Then an hour later I regretted it. It adds an extra 440 g to the 478 g iPad, almost doubling the weight. So it’s harder to hold in one hand and use as a tablet, which is what it is. Since I already have a notebook computer, I asked myself, “Self. Why did you do this?”

So I let myself stew about it for a day and then took it out of the box again a while ago, and I’ve been playing with it. I don’t know if I’ll use it all the time, but it is actually quite cool!

I’m tying this message on the iPad right now, at the same speed I would on my MBP. That in itself is cool.

There is also a whole row of keys at the top just made for iOS – jump to home, Siri, search, switch languages, bring up the keyboard, music controls, sound controls, lock the iPad and more. You can double-tap the home key to bring up the multi-tasking menu to switch back and forth between apps.

Also, unless you want to raise the iPad onscreen keyboard, it replaces it by default, so you save a lot of screen space that would otherwise be devoted to the keyboard.

There are extra Mac-like editing keys, like up-down, left-right arrows. I guess because this one is sold in Japan, Option-Y even switches to the ¥ sign, even when in English mode. Because of these extra keys, editing is much easier than just in tablet mode.

Technologically speaking, it is rather cool. And since I got the wi-fi plus cellular model iPad it’s like having a truly portable computer with you with an overall weight half that of my MBP.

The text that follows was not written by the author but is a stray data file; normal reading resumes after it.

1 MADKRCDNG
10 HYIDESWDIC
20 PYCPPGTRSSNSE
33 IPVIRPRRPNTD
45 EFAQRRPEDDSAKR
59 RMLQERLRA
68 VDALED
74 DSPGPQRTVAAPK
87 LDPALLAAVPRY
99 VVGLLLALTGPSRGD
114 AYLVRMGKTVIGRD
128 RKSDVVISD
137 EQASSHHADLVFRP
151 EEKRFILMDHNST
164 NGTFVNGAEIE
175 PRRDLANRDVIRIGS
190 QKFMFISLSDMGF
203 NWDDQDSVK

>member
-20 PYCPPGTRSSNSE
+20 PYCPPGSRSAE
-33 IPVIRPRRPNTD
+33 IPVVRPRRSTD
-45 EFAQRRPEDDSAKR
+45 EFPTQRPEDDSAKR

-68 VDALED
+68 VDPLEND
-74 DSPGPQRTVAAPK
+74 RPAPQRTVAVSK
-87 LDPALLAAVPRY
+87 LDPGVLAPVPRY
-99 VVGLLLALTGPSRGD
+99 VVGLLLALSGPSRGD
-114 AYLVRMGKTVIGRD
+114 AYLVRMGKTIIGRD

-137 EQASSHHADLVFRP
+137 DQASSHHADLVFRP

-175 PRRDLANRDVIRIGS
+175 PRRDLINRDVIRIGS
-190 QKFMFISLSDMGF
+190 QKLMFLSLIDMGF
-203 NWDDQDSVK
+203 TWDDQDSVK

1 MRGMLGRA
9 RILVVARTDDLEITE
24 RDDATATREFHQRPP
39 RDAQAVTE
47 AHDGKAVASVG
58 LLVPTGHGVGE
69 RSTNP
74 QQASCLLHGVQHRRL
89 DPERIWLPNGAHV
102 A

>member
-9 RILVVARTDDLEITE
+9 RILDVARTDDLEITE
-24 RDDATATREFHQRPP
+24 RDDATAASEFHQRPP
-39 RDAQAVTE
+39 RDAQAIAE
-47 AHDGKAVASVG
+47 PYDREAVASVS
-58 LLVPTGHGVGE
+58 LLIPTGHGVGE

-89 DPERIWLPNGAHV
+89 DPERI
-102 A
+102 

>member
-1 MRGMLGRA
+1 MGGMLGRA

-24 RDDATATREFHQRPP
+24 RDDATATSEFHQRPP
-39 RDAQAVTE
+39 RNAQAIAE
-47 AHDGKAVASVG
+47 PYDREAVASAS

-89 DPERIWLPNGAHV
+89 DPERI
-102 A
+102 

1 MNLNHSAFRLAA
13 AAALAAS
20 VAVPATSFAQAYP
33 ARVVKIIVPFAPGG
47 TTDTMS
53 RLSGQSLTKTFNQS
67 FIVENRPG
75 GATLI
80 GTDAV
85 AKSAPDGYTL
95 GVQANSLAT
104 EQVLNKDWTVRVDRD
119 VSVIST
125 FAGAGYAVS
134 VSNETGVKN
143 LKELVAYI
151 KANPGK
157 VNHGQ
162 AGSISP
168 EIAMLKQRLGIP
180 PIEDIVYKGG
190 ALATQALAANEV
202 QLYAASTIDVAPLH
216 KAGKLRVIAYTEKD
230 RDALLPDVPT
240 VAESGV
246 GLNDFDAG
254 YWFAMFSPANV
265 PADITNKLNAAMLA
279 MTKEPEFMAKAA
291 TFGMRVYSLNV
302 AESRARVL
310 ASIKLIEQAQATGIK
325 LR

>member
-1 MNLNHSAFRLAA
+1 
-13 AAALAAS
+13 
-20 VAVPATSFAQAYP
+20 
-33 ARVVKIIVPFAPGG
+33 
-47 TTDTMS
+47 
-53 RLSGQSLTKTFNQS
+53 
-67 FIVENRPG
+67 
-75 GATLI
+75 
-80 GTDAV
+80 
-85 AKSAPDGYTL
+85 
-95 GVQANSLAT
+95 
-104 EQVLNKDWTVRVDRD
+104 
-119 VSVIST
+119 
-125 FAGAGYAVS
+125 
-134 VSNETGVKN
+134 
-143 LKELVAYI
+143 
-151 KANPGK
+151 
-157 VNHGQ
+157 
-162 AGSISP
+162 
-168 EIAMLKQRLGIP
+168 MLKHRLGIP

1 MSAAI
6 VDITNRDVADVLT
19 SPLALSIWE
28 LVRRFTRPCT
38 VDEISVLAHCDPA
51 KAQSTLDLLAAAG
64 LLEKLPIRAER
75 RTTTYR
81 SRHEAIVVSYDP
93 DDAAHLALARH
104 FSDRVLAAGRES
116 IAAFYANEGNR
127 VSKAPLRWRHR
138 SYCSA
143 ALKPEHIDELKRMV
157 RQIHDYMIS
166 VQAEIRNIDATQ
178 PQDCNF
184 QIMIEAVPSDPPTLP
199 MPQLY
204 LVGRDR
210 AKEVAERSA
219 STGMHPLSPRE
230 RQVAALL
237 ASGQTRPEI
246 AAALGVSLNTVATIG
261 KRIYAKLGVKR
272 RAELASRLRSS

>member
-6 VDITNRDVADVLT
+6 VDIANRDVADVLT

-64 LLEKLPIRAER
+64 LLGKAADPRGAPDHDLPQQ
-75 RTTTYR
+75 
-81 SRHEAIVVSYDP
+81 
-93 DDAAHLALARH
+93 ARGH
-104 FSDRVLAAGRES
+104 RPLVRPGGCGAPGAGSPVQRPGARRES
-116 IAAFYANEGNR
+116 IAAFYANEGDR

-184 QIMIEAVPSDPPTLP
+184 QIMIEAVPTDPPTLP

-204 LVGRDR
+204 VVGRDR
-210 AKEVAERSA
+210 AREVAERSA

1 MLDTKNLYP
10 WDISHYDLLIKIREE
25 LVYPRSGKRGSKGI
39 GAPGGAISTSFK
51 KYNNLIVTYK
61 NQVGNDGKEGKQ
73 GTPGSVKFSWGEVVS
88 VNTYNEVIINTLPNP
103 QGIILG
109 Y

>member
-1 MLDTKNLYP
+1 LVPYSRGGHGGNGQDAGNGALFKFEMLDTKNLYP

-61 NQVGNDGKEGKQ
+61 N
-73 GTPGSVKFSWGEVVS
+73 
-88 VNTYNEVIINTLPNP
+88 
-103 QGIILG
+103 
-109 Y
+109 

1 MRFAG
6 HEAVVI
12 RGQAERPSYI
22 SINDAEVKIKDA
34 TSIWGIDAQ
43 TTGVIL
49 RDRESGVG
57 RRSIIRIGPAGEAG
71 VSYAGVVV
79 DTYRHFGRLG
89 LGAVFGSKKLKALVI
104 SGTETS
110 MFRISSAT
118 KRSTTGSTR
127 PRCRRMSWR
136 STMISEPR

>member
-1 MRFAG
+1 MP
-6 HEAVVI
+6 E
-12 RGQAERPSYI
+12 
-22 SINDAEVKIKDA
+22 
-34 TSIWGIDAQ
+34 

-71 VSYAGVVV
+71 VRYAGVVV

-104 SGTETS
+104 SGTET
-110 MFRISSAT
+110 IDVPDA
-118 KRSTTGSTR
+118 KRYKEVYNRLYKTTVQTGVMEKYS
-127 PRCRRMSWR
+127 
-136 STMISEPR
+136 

And of course you can use the tablet on-screen features to tap and do all the normal things you do.

The keyboard comes with some small coin-sized batteries that are supposed to last 4 year before needing changing. And the Bluetooth connectivity was trivially easy.

So I’m somewhat won over by it. I might not use it all the time, but I’m tempted to try bringing it, instead of my MBP, to the next Hibikinokai meeting and doing my lectures from it.

The photo shows my MBP on the left and my iPad 5th Generation with keyboard case on the right.

Thinking about getting a new iPad because, why not?

My current iPad is the original version iPad Air. Not all the upcoming iOS 11 features (such as split-screen) are supported on this model because it has gotten old.

So I’m thinking of getting the new iPad 9.7″ model. I also looked at the new iPad Pro 10.5″ model, but functionally they are the same. The only differences are:

  1. The Pro’s CPU is A10 and the regular iPad is A9 (my current one is A7).
  2. The Pro’s screen is 10.5″ and the regular iPad is 9.7″ (in almost the same overall size).
  3. The Pro has a so-called “smart connector” which connects to the new “smart keyboard.”

But the cost is substantially different, and I don’t think the extra cost is worth the Pro. They are both functionally the same.

If I get the wi-fi plus cellular model from Apple Japan directly and, say, pay it off with a zero percent 24 month loan it’s 2,800 yen/month. But then you have to go make a separate contract with a cellular company if you want to use cellular data rather than tether to your iPhone.

I talked to SoftBank – my cell phone carrier – and if I get it from them you get a large monthly discount off of the device, so the total with data sharing and device cost and all their other fees is 3,000 yen/month. Just 200 yen/month and it includes the data contract.

So if I do this, I’ll probably get it from SoftBank and data share with my iPhone 7 Plus.